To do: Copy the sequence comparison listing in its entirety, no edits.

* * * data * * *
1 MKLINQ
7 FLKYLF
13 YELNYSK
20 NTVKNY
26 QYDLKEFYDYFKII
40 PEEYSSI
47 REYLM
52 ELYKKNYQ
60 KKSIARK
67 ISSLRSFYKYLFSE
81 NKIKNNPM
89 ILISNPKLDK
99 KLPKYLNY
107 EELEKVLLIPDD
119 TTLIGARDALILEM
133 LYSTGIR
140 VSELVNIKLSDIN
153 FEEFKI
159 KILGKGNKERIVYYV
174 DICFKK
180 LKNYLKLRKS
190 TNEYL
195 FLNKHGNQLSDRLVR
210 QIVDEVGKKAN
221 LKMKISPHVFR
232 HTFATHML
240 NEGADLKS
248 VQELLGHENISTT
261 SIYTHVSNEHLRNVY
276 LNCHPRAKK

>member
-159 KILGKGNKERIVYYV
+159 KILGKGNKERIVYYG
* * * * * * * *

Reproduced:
1 MKLINQ
7 FLKYLF
13 YELNYSK
20 NTVKNY
26 QYDLKEFYDYFKII
40 PEEYSSI
47 REYLM
52 ELYKKNYQ
60 KKSIARK
67 ISSLRSFYKYLFSE
81 NKIKNNPM
89 ILISNPKLDK
99 KLPKYLNY
107 EELEKVLLIPDD
119 TTLIGARDALILEM
133 LYSTGIR
140 VSELVNIKLSDIN
153 FEEFKI
159 KILGKGNKERIVYYV
174 DICFKK
180 LKNYLKLRKS
190 TNEYL
195 FLNKHGNQLSDRLVR
210 QIVDEVGKKAN
221 LKMKISPHVFR
232 HTFATHML
240 NEGADLKS
248 VQELLGHENISTT
261 SIYTHVSNEHLRNVY
276 LNCHPRAKK

>member
-159 KILGKGNKERIVYYV
+159 KILGKGNKERIVYYG